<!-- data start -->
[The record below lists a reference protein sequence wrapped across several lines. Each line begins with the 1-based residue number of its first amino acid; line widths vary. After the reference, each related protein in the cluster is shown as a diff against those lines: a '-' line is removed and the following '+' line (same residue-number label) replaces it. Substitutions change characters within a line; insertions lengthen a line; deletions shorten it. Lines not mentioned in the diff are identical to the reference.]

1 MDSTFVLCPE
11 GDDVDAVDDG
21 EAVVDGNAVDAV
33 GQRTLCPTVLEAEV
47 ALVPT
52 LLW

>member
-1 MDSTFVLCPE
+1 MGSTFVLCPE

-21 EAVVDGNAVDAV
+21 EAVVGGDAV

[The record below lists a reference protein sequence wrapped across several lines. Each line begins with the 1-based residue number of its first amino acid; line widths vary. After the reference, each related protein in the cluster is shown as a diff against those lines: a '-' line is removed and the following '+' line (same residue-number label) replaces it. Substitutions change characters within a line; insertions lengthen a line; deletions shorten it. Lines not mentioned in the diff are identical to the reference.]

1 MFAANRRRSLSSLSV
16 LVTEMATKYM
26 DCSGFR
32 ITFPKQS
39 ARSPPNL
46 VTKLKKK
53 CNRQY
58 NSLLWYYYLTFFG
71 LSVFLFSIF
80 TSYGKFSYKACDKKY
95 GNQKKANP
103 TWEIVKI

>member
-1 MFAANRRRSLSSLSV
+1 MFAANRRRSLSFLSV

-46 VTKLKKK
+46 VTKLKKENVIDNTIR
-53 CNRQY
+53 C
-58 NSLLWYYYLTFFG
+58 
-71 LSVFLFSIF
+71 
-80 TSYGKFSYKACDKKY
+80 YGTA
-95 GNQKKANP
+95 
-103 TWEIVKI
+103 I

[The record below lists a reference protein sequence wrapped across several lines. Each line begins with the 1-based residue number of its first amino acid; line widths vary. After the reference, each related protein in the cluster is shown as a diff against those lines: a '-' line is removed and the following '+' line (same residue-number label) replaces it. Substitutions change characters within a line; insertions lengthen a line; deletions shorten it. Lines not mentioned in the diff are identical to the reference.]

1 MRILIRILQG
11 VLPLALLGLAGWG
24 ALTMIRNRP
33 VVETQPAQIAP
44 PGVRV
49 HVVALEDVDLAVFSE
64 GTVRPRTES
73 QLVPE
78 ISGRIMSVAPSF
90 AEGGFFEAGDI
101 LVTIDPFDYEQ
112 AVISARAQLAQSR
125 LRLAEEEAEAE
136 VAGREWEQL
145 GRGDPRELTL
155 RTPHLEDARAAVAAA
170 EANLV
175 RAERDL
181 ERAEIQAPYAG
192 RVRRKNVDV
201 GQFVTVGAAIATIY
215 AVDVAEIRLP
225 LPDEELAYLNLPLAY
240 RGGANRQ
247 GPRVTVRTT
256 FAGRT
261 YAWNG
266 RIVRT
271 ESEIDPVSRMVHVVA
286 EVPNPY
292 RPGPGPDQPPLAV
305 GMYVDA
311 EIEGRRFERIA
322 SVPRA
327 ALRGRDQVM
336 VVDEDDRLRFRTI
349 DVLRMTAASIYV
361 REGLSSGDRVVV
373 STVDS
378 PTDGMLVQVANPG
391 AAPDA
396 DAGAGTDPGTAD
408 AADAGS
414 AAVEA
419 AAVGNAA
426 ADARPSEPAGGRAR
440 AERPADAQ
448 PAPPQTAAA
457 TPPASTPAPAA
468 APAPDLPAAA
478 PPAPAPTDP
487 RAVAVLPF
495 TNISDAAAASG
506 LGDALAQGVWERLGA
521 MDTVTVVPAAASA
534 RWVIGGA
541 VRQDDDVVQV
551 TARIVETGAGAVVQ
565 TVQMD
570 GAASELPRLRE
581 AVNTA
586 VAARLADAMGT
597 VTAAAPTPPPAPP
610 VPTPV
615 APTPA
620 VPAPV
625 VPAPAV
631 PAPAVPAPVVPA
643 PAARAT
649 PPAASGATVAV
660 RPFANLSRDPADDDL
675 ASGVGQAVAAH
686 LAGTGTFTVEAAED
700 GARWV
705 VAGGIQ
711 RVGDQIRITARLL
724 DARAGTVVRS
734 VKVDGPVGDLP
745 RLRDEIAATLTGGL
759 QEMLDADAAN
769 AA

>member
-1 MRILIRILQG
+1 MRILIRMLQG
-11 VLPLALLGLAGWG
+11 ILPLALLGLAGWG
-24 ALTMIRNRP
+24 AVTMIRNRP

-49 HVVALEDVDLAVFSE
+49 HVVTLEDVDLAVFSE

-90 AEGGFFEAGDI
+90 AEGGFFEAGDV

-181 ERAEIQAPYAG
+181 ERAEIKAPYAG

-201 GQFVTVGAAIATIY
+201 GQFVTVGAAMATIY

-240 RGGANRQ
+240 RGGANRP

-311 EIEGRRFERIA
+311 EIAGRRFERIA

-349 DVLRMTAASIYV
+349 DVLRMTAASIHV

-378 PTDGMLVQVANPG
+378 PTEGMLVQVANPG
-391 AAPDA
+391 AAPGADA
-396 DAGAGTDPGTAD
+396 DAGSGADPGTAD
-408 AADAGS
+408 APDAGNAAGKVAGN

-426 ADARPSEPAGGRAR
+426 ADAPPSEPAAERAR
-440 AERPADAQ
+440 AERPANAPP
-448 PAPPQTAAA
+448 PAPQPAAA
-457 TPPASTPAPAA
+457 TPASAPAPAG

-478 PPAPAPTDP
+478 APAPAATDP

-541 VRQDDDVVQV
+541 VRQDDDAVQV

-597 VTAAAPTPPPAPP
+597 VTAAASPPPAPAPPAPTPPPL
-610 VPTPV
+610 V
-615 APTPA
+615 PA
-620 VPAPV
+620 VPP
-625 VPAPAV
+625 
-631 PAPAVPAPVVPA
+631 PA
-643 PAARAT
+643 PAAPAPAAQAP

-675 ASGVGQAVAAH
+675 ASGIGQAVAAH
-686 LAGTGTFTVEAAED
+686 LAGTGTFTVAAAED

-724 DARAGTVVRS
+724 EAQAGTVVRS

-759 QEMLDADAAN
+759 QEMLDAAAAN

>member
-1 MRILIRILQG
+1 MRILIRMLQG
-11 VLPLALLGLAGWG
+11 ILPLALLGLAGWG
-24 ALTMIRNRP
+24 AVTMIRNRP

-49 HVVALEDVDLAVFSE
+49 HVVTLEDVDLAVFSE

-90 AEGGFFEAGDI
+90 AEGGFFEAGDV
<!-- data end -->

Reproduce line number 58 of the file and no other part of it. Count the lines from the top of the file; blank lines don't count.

145 GRGDPRELTL